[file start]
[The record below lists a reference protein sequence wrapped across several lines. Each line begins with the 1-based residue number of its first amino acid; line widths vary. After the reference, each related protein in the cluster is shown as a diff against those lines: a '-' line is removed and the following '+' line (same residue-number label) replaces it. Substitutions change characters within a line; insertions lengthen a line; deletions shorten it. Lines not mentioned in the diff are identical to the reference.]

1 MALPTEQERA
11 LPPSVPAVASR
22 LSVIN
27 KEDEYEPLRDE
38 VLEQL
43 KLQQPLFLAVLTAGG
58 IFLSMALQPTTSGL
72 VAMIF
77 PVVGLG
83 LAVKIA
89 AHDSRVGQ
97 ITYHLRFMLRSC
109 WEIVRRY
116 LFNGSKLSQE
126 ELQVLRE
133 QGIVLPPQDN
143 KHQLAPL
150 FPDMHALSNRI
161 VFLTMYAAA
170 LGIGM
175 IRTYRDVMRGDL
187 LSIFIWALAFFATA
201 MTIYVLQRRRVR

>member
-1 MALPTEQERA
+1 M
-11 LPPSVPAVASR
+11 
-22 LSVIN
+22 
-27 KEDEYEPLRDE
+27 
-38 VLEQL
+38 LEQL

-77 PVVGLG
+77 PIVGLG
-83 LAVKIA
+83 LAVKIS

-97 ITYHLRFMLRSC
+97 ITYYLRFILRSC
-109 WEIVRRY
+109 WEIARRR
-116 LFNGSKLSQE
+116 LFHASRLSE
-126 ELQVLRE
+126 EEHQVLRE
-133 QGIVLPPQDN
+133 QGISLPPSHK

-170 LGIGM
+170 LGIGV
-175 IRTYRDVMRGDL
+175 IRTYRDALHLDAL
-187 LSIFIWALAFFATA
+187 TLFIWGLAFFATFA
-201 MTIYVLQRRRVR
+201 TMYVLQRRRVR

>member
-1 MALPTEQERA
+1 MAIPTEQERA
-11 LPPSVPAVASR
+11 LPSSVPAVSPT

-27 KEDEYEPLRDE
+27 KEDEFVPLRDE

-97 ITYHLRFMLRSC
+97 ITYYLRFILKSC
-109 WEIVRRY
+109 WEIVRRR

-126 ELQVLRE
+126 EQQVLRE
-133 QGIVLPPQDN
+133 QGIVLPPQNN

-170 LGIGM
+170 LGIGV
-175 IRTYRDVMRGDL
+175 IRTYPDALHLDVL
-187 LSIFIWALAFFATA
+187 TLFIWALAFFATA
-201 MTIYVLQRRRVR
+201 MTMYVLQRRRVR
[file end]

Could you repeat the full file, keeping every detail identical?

[The record below lists a reference protein sequence wrapped across several lines. Each line begins with the 1-based residue number of its first amino acid; line widths vary. After the reference, each related protein in the cluster is shown as a diff against those lines: a '-' line is removed and the following '+' line (same residue-number label) replaces it. Substitutions change characters within a line; insertions lengthen a line; deletions shorten it. Lines not mentioned in the diff are identical to the reference.]

1 MALPTEQERA
11 LPPSVPAVASR
22 LSVIN
27 KEDEYEPLRDE
38 VLEQL
43 KLQQPLFLAVLTAGG
58 IFLSMALQPTTSGL
72 VAMIF
77 PVVGLG
83 LAVKIA
89 AHDSRVGQ
97 ITYHLRFMLRSC
109 WEIVRRY
116 LFNGSKLSQE
126 ELQVLRE
133 QGIVLPPQDN
143 KHQLAPL
150 FPDMHALSNRI
161 VFLTMYAAA
170 LGIGM
175 IRTYRDVMRGDL
187 LSIFIWALAFFATA
201 MTIYVLQRRRVR

>member
-1 MALPTEQERA
+1 M
-11 LPPSVPAVASR
+11 
-22 LSVIN
+22 
-27 KEDEYEPLRDE
+27 
-38 VLEQL
+38 LEQL

-77 PVVGLG
+77 PIVGLG
-83 LAVKIA
+83 LAVKIS

-97 ITYHLRFMLRSC
+97 ITYYLRFILRSC
-109 WEIVRRY
+109 WEIARRR
-116 LFNGSKLSQE
+116 LFHASRLSE
-126 ELQVLRE
+126 EEHQVLRE
-133 QGIVLPPQDN
+133 QGISLPPSHK

-170 LGIGM
+170 LGIGV
-175 IRTYRDVMRGDL
+175 IRTYRDALHLDAL
-187 LSIFIWALAFFATA
+187 TLFIWGLAFFATFA
-201 MTIYVLQRRRVR
+201 TMYVLQRRRVR

>member
-1 MALPTEQERA
+1 MAIPTEQERA
-11 LPPSVPAVASR
+11 LPSSVPAVSPT

-27 KEDEYEPLRDE
+27 KEDEFVPLRDE

-97 ITYHLRFMLRSC
+97 ITYYLRFILKSC
-109 WEIVRRY
+109 WEIVRRR

-126 ELQVLRE
+126 EQQVLRE
-133 QGIVLPPQDN
+133 QGIVLPPQNN

-170 LGIGM
+170 LGIGV
-175 IRTYRDVMRGDL
+175 IRTYPDALHLDVL
-187 LSIFIWALAFFATA
+187 TLFIWALAFFATA
-201 MTIYVLQRRRVR
+201 MTMYVLQRRRVR